A final note on brevity: remember that a lot of your “competition” may be absolutely, positively insane. The guy that calls three times a day for a week after the first date or the girl who, on the first date, talks about colors she’d like to use in “your” wedding. There are crazies out there and they affect you by causing potential dates to be suspicious of you. Get too wordy with your profile creation and you may be labeled as “not worth the risk” because of the nuts who came before you.
Unless you are that guy that everyone describes as their “funny friend”, it is best to avoid joking around in your profile. It’s not that joking around is bad, it’s that interpretation of meaning on the internet is often a tricky thing. As an example, most of us have written emails that we later had to explain because our meaning was misinterpreted. If you feel you must make jokes because that’s who you are, get someone to read your profile to make sure your meaning is easily understood. And for the love of all things pure and holy, please avoid sarcasm. You may be the most adept wielder of sarcasm the world has ever known but if there is anything that is easier to misunderstand on the internet than sarcasm, I haven’t seen it. The problem with sarcasm is you are saying something that, when misunderstood, leads people to believe you feel exactly the opposite as you truly do. If you want potential dates to know that you enjoy sarcasm just say so.
This is much different than joking as it pertains to the tone of your profile. Try to have positive spins on your personal facts. Do you enjoy your job? If so, when you mention your job mention something you like about it. Are you close to your family? Say so and express how great you think they are. Be honest about what makes you happy in your life. If positive isn’t your thing, and for some of us it just isn’t, that’s fine. In that case, just avoid being negative. Avoid comments such as “I can’t believe I’m doing this” or “I know this makes me look desperate” or “I’ve failed at every other dating method, may as well try this” and so on. You will see this in other profiles occasionally but make sure all comments in your profile are either neutral or positive. I am not sure who is passing around the rumor that a good way to find a date is by generating pity but it is a lie. Also, some seem to believe that being hard on themselves shows some very lovable quality. It doesn’t. It does not come off as humble, it comes off as insecure. Don’t do it. As the saying goes, better to say nothing at all than something bad.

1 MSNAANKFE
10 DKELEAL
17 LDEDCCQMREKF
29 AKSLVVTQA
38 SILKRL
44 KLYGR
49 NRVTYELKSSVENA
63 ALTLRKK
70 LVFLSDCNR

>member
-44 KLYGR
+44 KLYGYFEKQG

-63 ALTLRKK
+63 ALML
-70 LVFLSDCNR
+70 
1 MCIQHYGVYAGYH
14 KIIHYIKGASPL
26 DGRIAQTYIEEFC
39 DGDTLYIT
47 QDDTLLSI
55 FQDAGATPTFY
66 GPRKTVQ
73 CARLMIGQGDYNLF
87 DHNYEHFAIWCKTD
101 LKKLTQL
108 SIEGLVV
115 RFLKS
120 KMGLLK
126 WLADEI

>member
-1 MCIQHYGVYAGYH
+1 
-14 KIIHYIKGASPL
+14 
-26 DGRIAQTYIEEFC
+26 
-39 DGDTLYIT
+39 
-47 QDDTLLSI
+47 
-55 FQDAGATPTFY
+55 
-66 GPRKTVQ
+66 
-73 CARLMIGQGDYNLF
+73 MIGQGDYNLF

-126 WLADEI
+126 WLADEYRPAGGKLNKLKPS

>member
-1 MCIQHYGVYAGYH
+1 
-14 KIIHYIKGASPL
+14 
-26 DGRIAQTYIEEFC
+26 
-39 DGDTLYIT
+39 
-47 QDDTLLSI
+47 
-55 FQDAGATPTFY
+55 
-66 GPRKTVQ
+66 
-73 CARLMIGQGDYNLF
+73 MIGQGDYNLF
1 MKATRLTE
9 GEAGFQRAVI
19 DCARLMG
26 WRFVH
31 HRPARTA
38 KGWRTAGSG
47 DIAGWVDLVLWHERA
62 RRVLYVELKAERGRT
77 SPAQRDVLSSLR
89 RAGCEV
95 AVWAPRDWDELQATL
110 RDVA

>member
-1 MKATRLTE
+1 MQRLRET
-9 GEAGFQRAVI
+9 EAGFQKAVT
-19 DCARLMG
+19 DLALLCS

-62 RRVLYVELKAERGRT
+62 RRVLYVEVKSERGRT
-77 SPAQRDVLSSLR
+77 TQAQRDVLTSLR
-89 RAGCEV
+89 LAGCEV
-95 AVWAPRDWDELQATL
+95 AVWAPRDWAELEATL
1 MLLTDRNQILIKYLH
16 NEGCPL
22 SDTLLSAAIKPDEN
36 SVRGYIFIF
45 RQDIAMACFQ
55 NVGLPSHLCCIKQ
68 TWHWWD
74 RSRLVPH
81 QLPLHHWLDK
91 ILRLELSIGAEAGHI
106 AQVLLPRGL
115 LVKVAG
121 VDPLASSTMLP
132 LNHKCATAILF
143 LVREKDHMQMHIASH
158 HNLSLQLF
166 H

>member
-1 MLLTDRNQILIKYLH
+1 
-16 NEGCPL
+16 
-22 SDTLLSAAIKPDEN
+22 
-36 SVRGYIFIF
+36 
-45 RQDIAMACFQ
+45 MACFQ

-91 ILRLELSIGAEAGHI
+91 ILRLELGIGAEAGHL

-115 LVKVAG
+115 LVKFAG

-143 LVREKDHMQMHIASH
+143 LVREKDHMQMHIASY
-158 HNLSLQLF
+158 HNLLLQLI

What You Aren’t Looking For
Do not, under any circumstances, list everything you are not looking for in someone. Don’t list anything at all you dislike unless it is an absolute deal break. It will annoy people who read your profile even if they don’t fall into any of your “don’t even bother talking to me if you have X quality” categories. The only people who can do this and get away with it are girls who are getting a dozen emails a day regardless what their profile says. This is because while they display a horrible attitude, they are attractive enough that guys don’t care (actually, most of these guys don’t care about the profile at all). If you don’t fall into this category, I think covering everything you hate is a very bad idea.
Yes, it’s important. Better that people date you based on who you are, not how active your imagination is. I am shy regardless of how many times I can type outgoing. Ladies, three-hundred pounds isn’t “curvy” so don’t try to sell it as such. If a night out for you is checking the mailbox to see if the NetFlix came in, so be it. Better to leave facts out then to lie about them. Did I title my profile “I’M SHY”? No. I didn’t mention how out-going I was at all. Totally honest? Maybe not but assertiveness isn’t what I’m selling so I’ll say it was as honest as I needed to be. Always keep in mind that people use online dating services because they want to meet someone. Chances are someone out there is looking for you so present who you are, not who you think others want.
I have talked to many people who have used online dating and never has anyone ever said that they were drawn to someone based on how “great” they created their profile. Specific data in a profile obviously excites interest, but it is not the profile in and of itself that is going to attract people. It all comes down to this: no emotionally healthy person decides that a relationship is going to work based off of reading a profile, no matter how well the profile is written. So don’t stress on getting your profile perfect. List what you consider important regarding who you are and error on the side of providing too little information rather than too much. Leaving a little mystery makes you more interesting, not less.